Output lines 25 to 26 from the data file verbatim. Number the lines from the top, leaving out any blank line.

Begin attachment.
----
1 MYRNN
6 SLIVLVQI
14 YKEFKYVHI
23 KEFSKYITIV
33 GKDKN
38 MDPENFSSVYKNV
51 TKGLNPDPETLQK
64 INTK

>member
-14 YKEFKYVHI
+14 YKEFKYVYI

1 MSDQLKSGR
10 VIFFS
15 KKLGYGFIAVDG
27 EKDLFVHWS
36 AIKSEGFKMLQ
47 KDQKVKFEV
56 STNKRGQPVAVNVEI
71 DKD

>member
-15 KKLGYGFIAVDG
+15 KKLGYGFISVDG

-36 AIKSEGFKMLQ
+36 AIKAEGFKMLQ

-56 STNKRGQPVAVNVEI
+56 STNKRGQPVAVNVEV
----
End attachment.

-56 STNKRGQPVAVNVEI
+56 STNKRGQPVAVNVEV